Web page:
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Good Economic News for San Diego.

November 30, 2010 by · Leave a Comment 

PCL15467For the first time since the Great Recession began, San Diego‘s economic outlook seems poised to show year-to-year improvement in November and December, thanks to growing signs of a strong holiday shopping season, according to an index of leading economic indicators released today by the University of San Diego‘s Burnham-Moores Center for Real Estate.

Five of the six indicators in the index were positive in October, although they were counterbalanced by a sharp drop in home building, according to USD economist Alan Gin, who compiles the index.

Because of the drop result in home building, the index showed zero growth in October – the third month in a row that it has been stagnant.

Even so, Gin said that improvements in the job market, consumer confidence and local stock shares means that “the outlook remains for slow but positive growth for the local economy at least through the first half of 2011.”

Here’s how each indicator performed in October:

  • Unemployment. The pace of job loss slowed in October, with initial claims for unemployment insurance hitting their lowest level of the year, both in actual numbers and after adjusting for seasonal hiring trends. The drop in new filings helped push the local jobless rate from 10.6 percent in September to 10.2 percent in October. “While the news is still bad, with the unemployment rate above 10 percent now for 17 straight months, the situation is relatively better than during the depths of the downturn,” Gin said.
  • Job openings. Help wanted advertising, based on a monthly index of on-line ads by Monster.com, increased for the 12th month in a row in October. Despite the upward trend, there were 1,100 few workers on local payrolls in October 2010 than in October 2009. But that’s the best year-to-year comparison since April 2008.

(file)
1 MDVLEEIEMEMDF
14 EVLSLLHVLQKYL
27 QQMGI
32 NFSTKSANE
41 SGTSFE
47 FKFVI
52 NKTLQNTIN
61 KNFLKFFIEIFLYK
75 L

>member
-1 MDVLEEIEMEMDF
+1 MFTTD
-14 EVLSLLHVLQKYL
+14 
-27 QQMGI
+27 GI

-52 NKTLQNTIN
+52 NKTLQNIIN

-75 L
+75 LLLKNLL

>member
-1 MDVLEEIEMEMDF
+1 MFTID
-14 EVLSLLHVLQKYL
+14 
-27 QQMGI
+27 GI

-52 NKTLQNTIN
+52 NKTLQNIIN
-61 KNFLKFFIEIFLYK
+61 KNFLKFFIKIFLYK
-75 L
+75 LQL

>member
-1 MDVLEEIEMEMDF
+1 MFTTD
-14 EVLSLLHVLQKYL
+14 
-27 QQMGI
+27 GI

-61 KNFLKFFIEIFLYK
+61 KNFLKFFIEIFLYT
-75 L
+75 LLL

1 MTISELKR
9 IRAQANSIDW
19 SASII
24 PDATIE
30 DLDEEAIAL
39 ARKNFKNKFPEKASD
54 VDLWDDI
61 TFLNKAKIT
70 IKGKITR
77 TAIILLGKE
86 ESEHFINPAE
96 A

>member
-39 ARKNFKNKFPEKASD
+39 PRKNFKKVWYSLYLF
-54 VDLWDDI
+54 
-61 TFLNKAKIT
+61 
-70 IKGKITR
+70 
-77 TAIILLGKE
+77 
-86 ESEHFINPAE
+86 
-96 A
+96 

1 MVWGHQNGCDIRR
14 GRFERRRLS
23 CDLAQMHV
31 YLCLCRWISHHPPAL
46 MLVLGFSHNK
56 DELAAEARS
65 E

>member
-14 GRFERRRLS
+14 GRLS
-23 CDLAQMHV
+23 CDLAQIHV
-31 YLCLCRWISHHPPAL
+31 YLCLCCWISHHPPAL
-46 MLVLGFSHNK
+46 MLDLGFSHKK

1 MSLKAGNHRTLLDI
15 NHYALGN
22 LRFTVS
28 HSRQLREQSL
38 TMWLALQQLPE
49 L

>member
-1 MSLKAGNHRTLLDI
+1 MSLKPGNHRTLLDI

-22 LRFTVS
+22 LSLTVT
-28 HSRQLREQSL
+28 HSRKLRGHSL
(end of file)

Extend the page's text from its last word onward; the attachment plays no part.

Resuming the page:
• Consumer confidence. Polling by The San Diego Union-Tribune shows that consumer confidence fell slightly in October. But because confidence surveys are often volatile, fluctuating wildly from one month to the next, Gin relies on a three-month running average of the polls. Based on that figure, consumer confidence showed a slight improvement between September and October.
  • Stock prices. After slumping in the late spring and early summer, local stock prices advanced for a third straight month in October, keeping track with the rally in the broader financial markets.
  • Home building. Residential building permits fell to their lowest level of the year in October, with 120 new single-family homes authorized throughout the county and 25 multifamily units, according to the U.S. Census Bureau. For the year as a whole, single-family permits are still holding up but multi-family units are down slightly through October compared to the same period in 2009, which was the worst year on record for home construction.
  • National economy. The national Index of Leading Economic Indicators advanced strongly in October and has now been up four months in a row. The latest estimate for the gross domestic product in the third quarter showed growth at a 2.5 percent annualized rate, up from the 1.7 growth rate of the second quarter and the fifth consecutive quarter of positive GDP growth.

In a related story, Southern California’s regional economic indicators improved slightly in the third quarter, according to a report today by California State University in Fullerton.

The change in the index was minimal – rising only 0.19 percent – indicating that any improvement in the economy in the near-term will be slight. The most positive indicators were an inflation-adjusted rise in the money supply, a slight decrease in the regional jobless rate and improvement in the interest rate spread.

On the other hand, declining regional stock prices (Fullerton’s quarterly index did not include October’s upturn in the market) and continuing weakness in regional consumer confidence, building permits and employment prospects continued to indicate that growth will remain sluggish.

Click HERE for a link to USD’s index.

Click HERE for access to Fullerton’s economic forecasts.

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